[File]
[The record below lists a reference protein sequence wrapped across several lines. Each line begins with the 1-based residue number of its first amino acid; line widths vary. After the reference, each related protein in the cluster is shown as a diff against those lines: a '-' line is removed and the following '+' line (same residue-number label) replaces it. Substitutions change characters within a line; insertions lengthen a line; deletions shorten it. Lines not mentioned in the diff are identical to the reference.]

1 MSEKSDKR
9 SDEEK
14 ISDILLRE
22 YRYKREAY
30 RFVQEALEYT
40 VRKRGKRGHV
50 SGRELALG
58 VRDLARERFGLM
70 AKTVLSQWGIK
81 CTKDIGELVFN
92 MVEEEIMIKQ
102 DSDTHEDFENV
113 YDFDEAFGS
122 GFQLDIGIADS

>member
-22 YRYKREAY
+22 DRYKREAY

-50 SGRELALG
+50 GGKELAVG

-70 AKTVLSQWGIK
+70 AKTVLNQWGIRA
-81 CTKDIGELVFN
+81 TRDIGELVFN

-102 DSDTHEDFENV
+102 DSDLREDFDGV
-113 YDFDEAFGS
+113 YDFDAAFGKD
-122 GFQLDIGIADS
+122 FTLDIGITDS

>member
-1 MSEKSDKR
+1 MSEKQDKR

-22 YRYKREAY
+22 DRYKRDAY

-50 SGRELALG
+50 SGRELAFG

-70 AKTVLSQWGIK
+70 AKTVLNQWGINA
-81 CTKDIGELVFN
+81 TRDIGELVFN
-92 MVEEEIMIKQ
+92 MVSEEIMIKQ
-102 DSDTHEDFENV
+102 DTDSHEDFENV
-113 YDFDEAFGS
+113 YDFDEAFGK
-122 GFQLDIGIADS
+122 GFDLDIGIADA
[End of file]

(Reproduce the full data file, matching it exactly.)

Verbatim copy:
[The record below lists a reference protein sequence wrapped across several lines. Each line begins with the 1-based residue number of its first amino acid; line widths vary. After the reference, each related protein in the cluster is shown as a diff against those lines: a '-' line is removed and the following '+' line (same residue-number label) replaces it. Substitutions change characters within a line; insertions lengthen a line; deletions shorten it. Lines not mentioned in the diff are identical to the reference.]

1 MSEKSDKR
9 SDEEK
14 ISDILLRE
22 YRYKREAY
30 RFVQEALEYT
40 VRKRGKRGHV
50 SGRELALG
58 VRDLARERFGLM
70 AKTVLSQWGIK
81 CTKDIGELVFN
92 MVEEEIMIKQ
102 DSDTHEDFENV
113 YDFDEAFGS
122 GFQLDIGIADS

>member
-22 YRYKREAY
+22 DRYKREAY

-50 SGRELALG
+50 GGKELAVG

-70 AKTVLSQWGIK
+70 AKTVLNQWGIRA
-81 CTKDIGELVFN
+81 TRDIGELVFN

-102 DSDTHEDFENV
+102 DSDLREDFDGV
-113 YDFDEAFGS
+113 YDFDAAFGKD
-122 GFQLDIGIADS
+122 FTLDIGITDS

>member
-1 MSEKSDKR
+1 MSEKQDKR

-22 YRYKREAY
+22 DRYKRDAY

-50 SGRELALG
+50 SGRELAFG

-70 AKTVLSQWGIK
+70 AKTVLNQWGINA
-81 CTKDIGELVFN
+81 TRDIGELVFN
-92 MVEEEIMIKQ
+92 MVSEEIMIKQ
-102 DSDTHEDFENV
+102 DTDSHEDFENV
-113 YDFDEAFGS
+113 YDFDEAFGK
-122 GFQLDIGIADS
+122 GFDLDIGIADA